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Until Dawn is Now Scarier Than it is Stupid, and That’s a Good Thing.

Tawdry teen horror is being redefined under Sony’s watchful eye

Until Dawn (2)

Back at Gamescom in 2012 we were shown a glimpse of Supermassive Games’ latest project. It was a horror game, one that focused on the use of the PlayStation move controller, and seemingly ditched the dark and gritty for the more comedic aspects of schlocky teen horror movies like Scream, I Know What You Did Last Summer, or The Haunting. A year of silence ensued, and then it resurged in August of this year, promising to come to PlayStation 4, and boasting a bold new direction in the process, one that’s far darker, moodier, and violent to boot. It’s still got moments of comedy, but in this version it seems far less likely you’ll hear dialogue like “these old mines give me the willies… and not the good kind.”

Now things seem a little bit more restrained, but having had a chance to go hands on at Eurogamer Expo in a somewhat lengthy demo, it definitely has more promise than I initially expected. The chapter section I got the chance to play took place somewhere part way through the game, one of the group – Sam – had gone missing after she went walkabouts after hearing a noise while taking a bath. This information was conveyed through those tiresome episodic ‘previously in’ montages at the start of the chapter, but it was edited rather superbly, so genuinely worked as a tension builder for what was to come.

Starting out in a basement with another friend, it’s clear that things are going to get tense. The lack of background music or any real noise besides character conversation manages to create a genuinely spooky atmosphere, despite the move from first-person to third-person. It also doesn’t help that to investigate areas better you have to move your torch – using the DualShock 4 motion sensors – into dark spaces and over objects. It almost feels like something is begging to jump out at you, although that did only happen once in our playthrough. The game is also littered with eerie moments and rather simple puzzles to solve. We catch a glimpse of a ghostly woman figure down in the basement with us twice, yet it’s never really explained what this is about – especially as the main story revolves around a murderer playing games with the teens a-la the Saw series.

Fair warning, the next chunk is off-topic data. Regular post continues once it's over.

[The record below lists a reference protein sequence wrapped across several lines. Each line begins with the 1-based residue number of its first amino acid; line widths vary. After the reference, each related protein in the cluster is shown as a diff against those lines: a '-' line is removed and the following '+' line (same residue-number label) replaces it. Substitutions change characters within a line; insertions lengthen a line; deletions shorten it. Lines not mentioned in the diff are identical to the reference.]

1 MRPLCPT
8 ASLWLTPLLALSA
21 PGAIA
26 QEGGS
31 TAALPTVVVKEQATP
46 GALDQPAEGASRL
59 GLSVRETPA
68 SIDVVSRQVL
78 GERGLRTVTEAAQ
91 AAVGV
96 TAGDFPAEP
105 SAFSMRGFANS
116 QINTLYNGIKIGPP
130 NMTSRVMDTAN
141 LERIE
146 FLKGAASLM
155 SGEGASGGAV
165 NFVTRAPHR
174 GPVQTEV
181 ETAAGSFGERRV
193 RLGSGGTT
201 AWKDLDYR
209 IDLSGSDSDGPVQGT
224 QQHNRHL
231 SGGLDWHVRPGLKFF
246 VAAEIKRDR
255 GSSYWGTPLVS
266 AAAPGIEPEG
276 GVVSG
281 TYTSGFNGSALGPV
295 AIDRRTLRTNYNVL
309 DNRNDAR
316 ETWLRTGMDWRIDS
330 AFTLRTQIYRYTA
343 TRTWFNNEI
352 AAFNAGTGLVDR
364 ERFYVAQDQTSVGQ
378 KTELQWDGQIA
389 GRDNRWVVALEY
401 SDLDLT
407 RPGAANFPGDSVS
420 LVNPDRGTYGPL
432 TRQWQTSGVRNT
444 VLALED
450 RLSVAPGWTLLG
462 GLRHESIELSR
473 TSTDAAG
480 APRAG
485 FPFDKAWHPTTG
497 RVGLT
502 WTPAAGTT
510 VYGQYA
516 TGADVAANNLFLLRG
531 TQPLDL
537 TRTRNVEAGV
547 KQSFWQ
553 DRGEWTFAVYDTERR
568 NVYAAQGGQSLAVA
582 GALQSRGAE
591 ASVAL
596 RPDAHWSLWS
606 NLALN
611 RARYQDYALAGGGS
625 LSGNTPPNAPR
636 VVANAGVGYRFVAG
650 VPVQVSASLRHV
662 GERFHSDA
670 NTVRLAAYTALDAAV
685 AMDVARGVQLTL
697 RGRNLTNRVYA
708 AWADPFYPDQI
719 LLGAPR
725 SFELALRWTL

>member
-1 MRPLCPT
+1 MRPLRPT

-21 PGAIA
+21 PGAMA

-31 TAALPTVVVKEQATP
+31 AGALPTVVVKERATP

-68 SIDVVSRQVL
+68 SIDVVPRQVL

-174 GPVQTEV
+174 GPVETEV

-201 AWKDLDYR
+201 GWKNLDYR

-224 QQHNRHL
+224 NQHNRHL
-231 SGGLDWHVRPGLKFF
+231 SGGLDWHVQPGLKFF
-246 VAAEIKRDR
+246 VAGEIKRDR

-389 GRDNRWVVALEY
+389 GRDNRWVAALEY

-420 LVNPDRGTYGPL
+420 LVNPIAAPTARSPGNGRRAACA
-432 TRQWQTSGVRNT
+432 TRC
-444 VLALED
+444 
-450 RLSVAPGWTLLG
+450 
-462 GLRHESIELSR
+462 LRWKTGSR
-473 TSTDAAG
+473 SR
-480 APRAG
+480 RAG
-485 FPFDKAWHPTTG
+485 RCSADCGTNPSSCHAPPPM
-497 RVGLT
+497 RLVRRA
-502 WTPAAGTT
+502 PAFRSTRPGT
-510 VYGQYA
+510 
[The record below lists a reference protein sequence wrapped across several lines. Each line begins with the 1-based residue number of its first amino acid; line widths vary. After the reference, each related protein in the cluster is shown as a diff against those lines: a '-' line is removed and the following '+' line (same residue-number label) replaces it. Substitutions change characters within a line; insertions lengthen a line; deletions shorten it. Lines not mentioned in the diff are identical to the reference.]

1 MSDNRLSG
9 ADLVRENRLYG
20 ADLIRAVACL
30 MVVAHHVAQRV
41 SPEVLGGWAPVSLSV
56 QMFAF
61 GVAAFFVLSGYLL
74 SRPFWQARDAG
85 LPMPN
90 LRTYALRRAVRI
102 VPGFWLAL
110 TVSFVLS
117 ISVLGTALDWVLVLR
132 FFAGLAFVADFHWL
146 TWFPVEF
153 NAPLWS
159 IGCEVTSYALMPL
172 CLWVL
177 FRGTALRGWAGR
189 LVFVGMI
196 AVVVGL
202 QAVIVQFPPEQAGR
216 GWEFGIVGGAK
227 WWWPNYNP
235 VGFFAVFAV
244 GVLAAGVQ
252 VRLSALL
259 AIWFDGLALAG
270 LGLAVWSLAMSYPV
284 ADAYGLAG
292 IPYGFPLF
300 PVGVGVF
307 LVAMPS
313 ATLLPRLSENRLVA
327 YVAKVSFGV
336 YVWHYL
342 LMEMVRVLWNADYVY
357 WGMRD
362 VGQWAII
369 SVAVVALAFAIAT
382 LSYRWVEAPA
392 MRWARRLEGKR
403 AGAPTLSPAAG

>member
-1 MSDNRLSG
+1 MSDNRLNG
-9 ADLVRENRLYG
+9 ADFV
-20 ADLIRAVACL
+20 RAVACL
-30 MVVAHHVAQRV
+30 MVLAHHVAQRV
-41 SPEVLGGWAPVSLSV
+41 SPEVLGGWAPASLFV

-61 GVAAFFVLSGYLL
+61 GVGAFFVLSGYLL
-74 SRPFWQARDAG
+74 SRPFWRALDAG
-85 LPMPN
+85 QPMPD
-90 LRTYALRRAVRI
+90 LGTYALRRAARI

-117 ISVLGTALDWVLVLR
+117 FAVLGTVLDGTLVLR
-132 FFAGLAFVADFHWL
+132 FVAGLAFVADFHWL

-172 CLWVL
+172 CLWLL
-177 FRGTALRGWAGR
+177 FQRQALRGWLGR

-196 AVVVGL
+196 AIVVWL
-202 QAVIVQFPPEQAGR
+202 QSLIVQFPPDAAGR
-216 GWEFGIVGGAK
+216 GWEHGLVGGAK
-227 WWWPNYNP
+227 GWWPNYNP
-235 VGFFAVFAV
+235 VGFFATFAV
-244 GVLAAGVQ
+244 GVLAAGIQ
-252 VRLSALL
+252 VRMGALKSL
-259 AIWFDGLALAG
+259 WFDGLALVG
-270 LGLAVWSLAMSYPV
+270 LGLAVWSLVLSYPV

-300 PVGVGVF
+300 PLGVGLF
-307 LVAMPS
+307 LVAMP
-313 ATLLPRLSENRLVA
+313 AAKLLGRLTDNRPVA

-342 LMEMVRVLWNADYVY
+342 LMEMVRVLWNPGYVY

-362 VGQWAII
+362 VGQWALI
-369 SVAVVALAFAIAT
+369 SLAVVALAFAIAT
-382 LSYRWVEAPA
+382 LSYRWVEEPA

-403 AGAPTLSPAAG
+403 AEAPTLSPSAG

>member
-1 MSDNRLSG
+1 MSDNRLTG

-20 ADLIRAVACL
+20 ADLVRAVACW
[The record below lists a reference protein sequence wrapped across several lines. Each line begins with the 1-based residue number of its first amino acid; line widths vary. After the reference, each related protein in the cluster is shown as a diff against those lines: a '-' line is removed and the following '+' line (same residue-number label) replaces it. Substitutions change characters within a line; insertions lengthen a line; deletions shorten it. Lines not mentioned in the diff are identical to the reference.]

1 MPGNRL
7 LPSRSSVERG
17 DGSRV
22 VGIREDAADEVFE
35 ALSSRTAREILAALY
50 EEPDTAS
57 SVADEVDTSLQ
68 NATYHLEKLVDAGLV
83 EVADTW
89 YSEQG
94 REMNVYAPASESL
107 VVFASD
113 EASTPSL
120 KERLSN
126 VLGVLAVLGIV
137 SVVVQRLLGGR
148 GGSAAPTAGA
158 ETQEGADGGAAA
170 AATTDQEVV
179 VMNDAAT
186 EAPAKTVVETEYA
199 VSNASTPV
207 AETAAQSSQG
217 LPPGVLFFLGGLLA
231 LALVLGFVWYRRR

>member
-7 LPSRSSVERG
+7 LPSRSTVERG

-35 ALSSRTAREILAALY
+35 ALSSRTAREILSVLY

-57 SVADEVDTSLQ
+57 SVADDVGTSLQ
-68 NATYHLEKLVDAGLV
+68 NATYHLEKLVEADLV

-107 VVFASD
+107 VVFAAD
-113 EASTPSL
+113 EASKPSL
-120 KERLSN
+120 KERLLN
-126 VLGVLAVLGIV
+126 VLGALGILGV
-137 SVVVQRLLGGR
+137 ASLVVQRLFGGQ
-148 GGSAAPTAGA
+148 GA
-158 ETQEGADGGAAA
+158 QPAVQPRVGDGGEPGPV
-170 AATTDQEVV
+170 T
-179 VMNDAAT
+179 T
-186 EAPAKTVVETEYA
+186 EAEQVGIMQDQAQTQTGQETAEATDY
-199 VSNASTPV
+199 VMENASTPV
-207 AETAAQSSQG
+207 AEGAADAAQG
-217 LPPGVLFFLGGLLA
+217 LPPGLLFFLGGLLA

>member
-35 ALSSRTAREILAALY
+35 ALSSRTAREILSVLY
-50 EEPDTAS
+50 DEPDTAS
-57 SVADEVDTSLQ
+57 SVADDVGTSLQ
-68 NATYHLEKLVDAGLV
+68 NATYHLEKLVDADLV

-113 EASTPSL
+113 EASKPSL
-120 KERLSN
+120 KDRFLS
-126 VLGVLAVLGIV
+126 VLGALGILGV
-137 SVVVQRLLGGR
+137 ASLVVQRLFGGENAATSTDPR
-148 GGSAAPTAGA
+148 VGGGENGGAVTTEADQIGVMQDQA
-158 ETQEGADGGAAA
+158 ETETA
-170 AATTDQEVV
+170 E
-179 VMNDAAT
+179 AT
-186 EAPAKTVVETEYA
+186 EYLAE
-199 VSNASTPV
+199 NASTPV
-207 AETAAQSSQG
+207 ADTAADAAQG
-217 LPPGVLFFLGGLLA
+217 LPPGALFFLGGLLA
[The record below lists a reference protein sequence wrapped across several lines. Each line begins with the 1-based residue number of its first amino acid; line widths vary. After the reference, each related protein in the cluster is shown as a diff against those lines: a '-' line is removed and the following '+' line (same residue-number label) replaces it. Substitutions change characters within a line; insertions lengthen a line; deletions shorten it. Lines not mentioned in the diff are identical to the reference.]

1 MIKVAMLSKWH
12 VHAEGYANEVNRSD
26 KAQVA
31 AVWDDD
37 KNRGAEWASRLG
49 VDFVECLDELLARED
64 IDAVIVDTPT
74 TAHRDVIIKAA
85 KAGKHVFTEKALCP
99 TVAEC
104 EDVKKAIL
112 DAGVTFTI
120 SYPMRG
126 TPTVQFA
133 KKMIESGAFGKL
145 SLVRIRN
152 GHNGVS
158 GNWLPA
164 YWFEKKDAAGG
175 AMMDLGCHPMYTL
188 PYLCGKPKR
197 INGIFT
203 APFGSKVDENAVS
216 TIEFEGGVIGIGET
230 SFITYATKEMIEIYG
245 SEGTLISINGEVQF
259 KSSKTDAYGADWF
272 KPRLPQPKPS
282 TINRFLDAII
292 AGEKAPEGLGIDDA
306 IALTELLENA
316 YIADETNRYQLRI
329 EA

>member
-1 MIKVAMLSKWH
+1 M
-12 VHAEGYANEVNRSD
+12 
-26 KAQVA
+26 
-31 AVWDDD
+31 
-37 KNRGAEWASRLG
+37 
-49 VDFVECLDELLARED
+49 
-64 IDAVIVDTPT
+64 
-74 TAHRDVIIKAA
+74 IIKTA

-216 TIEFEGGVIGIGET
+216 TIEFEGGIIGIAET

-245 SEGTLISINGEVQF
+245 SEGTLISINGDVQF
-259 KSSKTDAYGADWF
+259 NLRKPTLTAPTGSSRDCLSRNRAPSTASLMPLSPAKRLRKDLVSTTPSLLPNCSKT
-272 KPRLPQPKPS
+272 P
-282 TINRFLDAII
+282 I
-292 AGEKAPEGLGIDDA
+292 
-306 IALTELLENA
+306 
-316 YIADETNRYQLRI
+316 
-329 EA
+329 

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It’s clear that Until Dawn riffs rather heavily upon the movie genre. But that’s just fine in this instance because it takes some of the best scare tactics films employ, and puts them into a game – combining them with some elements from the scariest games too. The PlayStation 4 visuals, especially how it handles lighting and particle effects, really makes everything feel far creepier than you’d otherwise expect. Whenever there’s a turn in the corridor I found myself becoming nervous about what was around it, hoping the fixed camera angles would somehow change to let me see around it before I walked that way. But, despite this sense of peril, the demo was far more sedate until the end.

Another interesting part of Until Dawn is how every decision you make has an impact on how things play out. It’s not quite like Heavy Rain in how it handles; but you’ll make choices, find clues, and ultimately dictate how the storyline progresses. You can shape character relationships through conversations, some situations will require you to make a decision within a certain time, and failing to do so just unravels a new route to take. Perhaps you’ll have to go off an investigate a noise alone, or decide who’s fate should be saved from encroaching circular saw blades from above. It doesn’t seem like there’s a right or wrong way to go about playing it, but you’ll certainly have to make some big choices along the way.

The biggest test that Until Dawn will come up against is how well those controls hold up over time. While I started getting used to it after a while, it was certainly trickier than I would have hoped – perhaps there’ll be an option to map it to the right stick as occasionally it felt that it lost calibration. But that aside, it’s an incredible turnaround from the goofy game that was planned to hit PlayStation 3 last year, now things are scary, and this could well be Sony’s ace in the horror genre.

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